National day spotlights culture and rights of First Nations children

Celebrating and showcasing the lives of First Nations children is the focus of today’s National Aboriginal and Torres Strait Islander Children’s Day.

With the theme this year of ‘My Dreaming, My Future’, the day also provides a valuable opportunity to reflect on how Australians can work together to improve a range of health, social and human rights outcomes for young First Nations people.

Aboriginal and Torres Strait Islander Social Justice Commissioner June Oscar AO said, “This National Aboriginal and Torres Strait Islander Children’s Day we celebrate the songlines our children are born into and recognise the love and care of their families in passing down these stories to the next generation, so that they can have a future strong in their culture. When our children are strong in culture, they thrive.

“Yet across many outcomes, we are failing our children. More must be done to change unjust systems and dismantle the structural discriminations that undermine our families from raising their children in safe, healthy and positive environments, connected to their kin, Country and culture. Our children and their dreamings are our future.”

Australia’s National Children’s Commissioner Anne Hollonds said, “This is a time to celebrate the strengths and culture of Aboriginal and Torres Strait Islander children and their families. Unfortunately, as a country we continue to fail Aboriginal and Torres Strait Islander children every day because our basic policies and service systems are not meeting their needs.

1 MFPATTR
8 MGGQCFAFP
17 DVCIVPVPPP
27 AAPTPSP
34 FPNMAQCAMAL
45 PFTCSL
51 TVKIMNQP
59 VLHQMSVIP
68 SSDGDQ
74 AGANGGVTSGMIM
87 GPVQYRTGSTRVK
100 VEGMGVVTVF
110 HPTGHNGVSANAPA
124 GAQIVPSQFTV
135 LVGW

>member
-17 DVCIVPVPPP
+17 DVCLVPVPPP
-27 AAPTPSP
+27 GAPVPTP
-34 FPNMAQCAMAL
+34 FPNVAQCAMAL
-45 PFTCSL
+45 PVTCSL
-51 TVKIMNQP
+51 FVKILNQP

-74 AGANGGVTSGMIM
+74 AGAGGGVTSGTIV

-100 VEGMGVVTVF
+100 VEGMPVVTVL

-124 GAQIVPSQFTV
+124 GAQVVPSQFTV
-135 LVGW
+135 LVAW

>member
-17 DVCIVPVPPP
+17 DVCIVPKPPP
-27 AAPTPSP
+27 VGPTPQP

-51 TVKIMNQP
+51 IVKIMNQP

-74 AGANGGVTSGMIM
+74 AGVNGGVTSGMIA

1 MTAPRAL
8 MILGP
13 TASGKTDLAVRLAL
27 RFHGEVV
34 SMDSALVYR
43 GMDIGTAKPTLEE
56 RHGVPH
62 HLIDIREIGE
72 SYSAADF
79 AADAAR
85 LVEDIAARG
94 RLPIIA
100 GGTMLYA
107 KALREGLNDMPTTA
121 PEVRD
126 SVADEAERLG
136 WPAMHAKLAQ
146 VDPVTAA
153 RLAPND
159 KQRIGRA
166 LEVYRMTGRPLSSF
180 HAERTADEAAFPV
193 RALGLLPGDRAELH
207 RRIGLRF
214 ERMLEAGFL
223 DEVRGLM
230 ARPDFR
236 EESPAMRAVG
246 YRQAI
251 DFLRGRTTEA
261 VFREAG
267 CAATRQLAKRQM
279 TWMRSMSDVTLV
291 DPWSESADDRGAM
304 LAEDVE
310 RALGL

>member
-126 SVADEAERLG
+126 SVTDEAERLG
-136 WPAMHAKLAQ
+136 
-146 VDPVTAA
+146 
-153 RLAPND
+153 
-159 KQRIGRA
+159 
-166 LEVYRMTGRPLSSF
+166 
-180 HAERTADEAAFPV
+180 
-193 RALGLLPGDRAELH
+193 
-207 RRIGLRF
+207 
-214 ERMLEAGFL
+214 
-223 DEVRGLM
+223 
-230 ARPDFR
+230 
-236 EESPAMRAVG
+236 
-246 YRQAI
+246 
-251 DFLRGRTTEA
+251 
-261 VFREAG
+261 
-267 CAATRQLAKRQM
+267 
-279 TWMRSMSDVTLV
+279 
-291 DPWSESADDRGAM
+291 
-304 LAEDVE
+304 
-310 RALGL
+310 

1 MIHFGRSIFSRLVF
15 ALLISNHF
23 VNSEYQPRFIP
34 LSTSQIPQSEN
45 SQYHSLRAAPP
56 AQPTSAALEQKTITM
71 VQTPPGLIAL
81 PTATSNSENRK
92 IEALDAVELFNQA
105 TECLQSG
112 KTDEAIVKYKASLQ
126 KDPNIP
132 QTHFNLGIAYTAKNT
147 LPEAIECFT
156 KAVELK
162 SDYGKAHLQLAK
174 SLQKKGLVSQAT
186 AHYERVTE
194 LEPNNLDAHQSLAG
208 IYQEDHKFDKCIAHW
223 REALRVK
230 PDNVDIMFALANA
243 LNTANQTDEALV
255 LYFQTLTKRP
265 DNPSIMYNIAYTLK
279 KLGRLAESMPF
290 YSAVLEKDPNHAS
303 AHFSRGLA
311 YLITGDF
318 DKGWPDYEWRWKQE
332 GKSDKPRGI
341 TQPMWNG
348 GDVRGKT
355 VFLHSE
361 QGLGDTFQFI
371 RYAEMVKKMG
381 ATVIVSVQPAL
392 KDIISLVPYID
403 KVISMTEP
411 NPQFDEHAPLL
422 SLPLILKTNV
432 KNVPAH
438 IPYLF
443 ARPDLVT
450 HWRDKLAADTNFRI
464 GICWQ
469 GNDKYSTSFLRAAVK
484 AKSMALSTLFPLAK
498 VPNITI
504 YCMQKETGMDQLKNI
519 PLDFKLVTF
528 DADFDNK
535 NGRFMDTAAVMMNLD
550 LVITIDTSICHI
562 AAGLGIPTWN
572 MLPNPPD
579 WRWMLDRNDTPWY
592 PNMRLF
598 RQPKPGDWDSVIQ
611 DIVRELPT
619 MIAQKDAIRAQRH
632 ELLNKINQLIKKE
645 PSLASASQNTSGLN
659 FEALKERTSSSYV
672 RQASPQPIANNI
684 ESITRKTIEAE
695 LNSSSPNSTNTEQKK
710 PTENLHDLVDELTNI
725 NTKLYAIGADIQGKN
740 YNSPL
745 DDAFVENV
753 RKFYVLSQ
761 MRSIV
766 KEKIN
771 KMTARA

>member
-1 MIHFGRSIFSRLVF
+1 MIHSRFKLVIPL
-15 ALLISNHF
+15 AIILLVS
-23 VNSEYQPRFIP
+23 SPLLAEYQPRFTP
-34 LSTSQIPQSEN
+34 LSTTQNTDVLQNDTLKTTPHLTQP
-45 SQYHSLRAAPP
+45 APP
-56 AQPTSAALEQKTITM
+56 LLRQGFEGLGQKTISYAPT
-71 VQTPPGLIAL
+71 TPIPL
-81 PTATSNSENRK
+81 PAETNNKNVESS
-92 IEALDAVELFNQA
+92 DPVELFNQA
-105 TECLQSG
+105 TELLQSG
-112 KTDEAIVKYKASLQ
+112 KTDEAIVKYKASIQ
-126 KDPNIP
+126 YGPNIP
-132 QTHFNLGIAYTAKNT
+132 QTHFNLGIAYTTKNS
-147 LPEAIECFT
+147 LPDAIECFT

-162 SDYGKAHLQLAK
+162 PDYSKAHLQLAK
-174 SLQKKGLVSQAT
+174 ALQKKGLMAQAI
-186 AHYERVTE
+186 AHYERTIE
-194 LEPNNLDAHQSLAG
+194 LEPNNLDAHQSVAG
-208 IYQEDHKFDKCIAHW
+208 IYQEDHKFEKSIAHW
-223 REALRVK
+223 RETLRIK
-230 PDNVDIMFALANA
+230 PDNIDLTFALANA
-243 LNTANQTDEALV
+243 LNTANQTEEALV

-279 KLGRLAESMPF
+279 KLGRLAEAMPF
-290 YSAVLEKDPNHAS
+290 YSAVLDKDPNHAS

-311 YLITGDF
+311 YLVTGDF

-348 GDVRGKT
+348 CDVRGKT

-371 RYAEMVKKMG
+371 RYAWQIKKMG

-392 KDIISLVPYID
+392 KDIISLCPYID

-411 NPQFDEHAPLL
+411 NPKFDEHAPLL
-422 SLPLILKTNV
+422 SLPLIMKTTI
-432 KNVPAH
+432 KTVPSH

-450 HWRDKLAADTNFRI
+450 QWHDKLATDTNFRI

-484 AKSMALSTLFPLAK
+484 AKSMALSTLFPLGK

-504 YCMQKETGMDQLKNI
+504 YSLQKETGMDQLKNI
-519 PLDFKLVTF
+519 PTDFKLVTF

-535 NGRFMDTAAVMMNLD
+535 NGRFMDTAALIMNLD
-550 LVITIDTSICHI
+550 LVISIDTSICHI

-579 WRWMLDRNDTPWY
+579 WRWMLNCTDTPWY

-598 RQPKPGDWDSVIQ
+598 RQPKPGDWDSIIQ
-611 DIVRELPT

“It’s heartbreaking to see young children suffering because Australia is not listening to kids and their families. We are out-of-step with other developed countries and we continue to breach our human rights obligations. A roadmap for urgent systems reform for prevention and early intervention is needed and we need to start now.”

To help mark the day, Australians have the opportunity to show their support for Aboriginal and Torres Strait Islander children, as well as learn about the crucial impact that culture, family and community play in the life of every Aboriginal and Torres Strait Islander child.

Children’s Day has been run annually since 1988 and is the initiative of SNAICC – National Voice for our Children.

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